Public Memorial for Chili's Mogul Norman Brinker

A "Celebration of the life of Norman Brinker," will take place Monday afternoon at the Meyerson Symphony Center in Downtown Dallas.

The service gets underway at 2pm.

The Meyerson is located at the intersection of Pearl and Flora Streets.

Norman Brinker, former CEO of Brinker International, died Tuesday morning while vacationing in Colorado Springs, Colo., said Robin Rymer at the Swan-Law Funeral Home.

Brinker's cause of death has not yet been revealed.

Brinker is best known professionally for taking Dallas-based Chili's restaurants into a nationwide phenomenon, though he has also had a hand in other well-known restaurants such as Jack in the Box, Bennigan's and Burger King.

His Friend and fellow restauranteur Phil Romano told the Dallas Business Journal that Brinker was a "good man" who "had the ability to take something and grow it."

Brinker's third wife, Nancy, founded the Susan G. Komen Breast Cancer Foundation in 1982, in the memory of her sister  who died of breast cancer at the age of 36.  Since 1992, the foundation has also awarded work in the field of cancer research in the form of the Komen Brinker Award for Scientific Distinction.

"The world lost a great man in the passing of Norman Brinker," said Komen ambassador Nancy Brinker. "Norman was one of the savviest business and philanthropic leaders of our time, and I, along with the entire Susan G. Komen for the Cure family, am indebted to him for the wise counsel, sage advice, mentoring and support he provided in helping to turn my promise to my sister into a global movement that has supported and saved the lives of millions."

"In 1983, the very first Susan Komen event was really an invitation of people off his Rolodex," said Doug Brooks, chairman and CEO of Brinker International. "He is known from sea to shining sea, and was the sweetest, nicest guy -- but was also an incredibly successful businessman. I mean, there is a huge loss in our industry today ... He's a living legend that we've lost."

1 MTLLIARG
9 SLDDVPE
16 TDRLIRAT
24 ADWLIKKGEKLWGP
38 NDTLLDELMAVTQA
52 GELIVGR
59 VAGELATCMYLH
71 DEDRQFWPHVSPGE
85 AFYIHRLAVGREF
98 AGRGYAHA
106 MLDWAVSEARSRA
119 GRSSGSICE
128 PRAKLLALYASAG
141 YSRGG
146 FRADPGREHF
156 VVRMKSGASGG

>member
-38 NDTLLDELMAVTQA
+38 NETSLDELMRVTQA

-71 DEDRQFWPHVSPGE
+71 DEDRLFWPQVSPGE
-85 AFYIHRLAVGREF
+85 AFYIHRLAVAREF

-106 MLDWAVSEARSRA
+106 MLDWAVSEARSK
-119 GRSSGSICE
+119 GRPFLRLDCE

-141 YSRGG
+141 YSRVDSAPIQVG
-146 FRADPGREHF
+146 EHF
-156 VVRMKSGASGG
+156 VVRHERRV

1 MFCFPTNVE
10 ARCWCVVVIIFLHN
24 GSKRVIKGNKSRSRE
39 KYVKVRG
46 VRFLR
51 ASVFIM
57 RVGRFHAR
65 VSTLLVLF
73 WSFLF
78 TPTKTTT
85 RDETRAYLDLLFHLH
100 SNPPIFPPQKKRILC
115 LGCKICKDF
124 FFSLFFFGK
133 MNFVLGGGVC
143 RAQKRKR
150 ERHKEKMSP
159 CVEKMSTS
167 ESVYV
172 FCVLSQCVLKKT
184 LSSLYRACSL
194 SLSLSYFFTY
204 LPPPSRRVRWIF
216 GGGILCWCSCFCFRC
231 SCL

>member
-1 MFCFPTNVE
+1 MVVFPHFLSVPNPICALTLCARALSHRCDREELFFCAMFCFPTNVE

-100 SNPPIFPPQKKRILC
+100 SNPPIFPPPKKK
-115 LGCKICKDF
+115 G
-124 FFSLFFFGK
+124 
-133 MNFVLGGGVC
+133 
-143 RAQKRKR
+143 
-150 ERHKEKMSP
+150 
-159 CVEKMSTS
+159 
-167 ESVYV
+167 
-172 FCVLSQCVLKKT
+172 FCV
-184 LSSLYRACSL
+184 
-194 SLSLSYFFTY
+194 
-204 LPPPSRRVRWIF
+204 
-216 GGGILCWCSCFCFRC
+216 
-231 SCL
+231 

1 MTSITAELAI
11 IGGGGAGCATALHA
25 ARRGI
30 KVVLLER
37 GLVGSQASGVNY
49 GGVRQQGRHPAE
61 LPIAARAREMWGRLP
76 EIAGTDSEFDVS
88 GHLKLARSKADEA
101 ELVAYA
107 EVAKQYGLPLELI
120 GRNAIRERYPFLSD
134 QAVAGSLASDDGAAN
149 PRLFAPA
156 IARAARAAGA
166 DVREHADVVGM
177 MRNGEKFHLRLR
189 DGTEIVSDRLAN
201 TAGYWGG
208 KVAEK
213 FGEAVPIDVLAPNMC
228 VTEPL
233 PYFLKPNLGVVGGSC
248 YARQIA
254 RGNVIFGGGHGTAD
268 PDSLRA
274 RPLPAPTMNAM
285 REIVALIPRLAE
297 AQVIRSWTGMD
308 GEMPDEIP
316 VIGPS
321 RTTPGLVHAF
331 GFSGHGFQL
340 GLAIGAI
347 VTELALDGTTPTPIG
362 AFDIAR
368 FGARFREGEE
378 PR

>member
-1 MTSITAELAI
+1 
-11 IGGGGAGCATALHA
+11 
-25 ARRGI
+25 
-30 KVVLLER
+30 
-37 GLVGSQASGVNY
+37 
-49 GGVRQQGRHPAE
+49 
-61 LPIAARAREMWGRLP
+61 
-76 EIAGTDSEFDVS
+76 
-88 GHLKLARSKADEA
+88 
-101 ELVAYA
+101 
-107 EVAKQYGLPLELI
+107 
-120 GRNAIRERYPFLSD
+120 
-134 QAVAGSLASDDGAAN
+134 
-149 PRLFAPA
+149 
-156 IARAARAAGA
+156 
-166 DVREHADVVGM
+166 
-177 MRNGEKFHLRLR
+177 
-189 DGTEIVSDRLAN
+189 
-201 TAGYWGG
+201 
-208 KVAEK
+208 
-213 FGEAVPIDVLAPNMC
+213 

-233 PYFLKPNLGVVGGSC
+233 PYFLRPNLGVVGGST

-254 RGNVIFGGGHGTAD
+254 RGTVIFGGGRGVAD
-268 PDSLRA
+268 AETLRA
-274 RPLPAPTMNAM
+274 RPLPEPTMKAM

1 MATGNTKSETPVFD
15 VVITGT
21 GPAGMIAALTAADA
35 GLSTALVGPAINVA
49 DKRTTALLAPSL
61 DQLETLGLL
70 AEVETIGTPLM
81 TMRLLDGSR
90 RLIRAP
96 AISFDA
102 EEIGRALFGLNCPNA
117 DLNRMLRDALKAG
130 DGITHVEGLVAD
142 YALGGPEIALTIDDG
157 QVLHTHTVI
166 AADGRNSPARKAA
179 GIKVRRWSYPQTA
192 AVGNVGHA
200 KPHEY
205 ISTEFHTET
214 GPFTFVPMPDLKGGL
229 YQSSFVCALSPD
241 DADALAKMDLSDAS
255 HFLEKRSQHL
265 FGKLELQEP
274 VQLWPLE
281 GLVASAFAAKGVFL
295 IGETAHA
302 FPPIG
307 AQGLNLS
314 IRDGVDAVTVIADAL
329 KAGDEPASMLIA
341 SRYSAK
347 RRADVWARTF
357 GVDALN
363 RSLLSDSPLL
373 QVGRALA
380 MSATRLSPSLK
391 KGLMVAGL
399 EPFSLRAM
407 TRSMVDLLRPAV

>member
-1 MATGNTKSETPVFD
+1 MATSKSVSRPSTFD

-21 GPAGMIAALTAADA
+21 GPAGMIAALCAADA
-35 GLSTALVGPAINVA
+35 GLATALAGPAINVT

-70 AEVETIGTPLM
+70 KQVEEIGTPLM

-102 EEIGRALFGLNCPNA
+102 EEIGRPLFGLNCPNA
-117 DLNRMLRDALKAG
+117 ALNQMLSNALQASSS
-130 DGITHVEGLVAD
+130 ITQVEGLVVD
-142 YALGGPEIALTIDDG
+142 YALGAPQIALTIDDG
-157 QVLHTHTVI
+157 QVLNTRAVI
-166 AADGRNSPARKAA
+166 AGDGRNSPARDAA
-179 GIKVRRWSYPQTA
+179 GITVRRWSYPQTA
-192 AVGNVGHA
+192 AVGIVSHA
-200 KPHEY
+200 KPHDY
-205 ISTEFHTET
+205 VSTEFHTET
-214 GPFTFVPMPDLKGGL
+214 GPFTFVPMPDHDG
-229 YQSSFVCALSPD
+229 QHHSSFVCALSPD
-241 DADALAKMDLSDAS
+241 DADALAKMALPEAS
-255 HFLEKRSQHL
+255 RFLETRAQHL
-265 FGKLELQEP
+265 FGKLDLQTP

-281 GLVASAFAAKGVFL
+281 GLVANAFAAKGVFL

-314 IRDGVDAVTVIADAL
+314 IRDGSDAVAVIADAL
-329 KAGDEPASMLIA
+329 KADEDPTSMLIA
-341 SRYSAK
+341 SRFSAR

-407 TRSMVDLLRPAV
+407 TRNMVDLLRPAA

He funded the startup of Steak & Ale before selling the chain to Pillsbury Co. in the early 1970s -- he then  went to work for Pillsbury's restaurant division. During his time at Pillsbury's restaurant division, he created the Bennigan's chain and became known for creating a "fern bar" restaurant chain concept intended to attract single people.

Today, Brinker International is a publicly traded company that owns three restaurant chains: Chili’s; Maggiano's Little Italy, and On the Border Mexican Grill & Cantina.  Until recently, the company also owned Romano's Macaroni Grill but gave up majority ownership  in 2008. The company currently has over 125,000 employees in 1,700 restaurants in 27 countries and two territories.

"Norman started the casual dining and I'm not exaggerating when I say that," said Roger Thomson, executive vice president, Brinker International. "If you look throughout the restaurant industry right now, the leaders that are currently there ... almost every one of them started with Norman at some point. He created an industry. The man is truly phenomenal."

Through the years, Brinker International has also operated EatZi's, Cozymel’s, Big Bowl Asian Kitchen, Grady's American Grill, Corner Bakery Cafe and Spageddies Italian Kitchen.

Brinker was raised in Roswell, N.M., spent time in the Navy and also won a berth on the 1952 U.S. Olympic Equestrian Team.

In 1993, Brinker was seriously injured when a horse fell on him during a polo match. He was in a coma for three weeks and was paralyzed on his left side for nearly three months but recovered and eventually walked again.

Brinker was 78.

Copyright AP - Associated Press
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